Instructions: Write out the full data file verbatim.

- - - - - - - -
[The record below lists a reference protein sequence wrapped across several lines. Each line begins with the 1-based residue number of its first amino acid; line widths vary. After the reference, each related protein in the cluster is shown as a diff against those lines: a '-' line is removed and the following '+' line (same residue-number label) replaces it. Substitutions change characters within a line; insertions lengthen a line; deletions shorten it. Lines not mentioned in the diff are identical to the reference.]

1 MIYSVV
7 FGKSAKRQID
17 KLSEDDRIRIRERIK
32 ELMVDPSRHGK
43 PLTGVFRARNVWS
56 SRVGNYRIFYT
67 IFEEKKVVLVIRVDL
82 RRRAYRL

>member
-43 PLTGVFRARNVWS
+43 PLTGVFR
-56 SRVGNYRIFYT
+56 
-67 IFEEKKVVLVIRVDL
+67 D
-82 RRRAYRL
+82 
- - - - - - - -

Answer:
[The record below lists a reference protein sequence wrapped across several lines. Each line begins with the 1-based residue number of its first amino acid; line widths vary. After the reference, each related protein in the cluster is shown as a diff against those lines: a '-' line is removed and the following '+' line (same residue-number label) replaces it. Substitutions change characters within a line; insertions lengthen a line; deletions shorten it. Lines not mentioned in the diff are identical to the reference.]

1 MIYSVV
7 FGKSAKRQID
17 KLSEDDRIRIRERIK
32 ELMVDPSRHGK
43 PLTGVFRARNVWS
56 SRVGNYRIFYT
67 IFEEKKVVLVIRVDL
82 RRRAYRL

>member
-43 PLTGVFRARNVWS
+43 PLTGVFR
-56 SRVGNYRIFYT
+56 
-67 IFEEKKVVLVIRVDL
+67 D
-82 RRRAYRL
+82 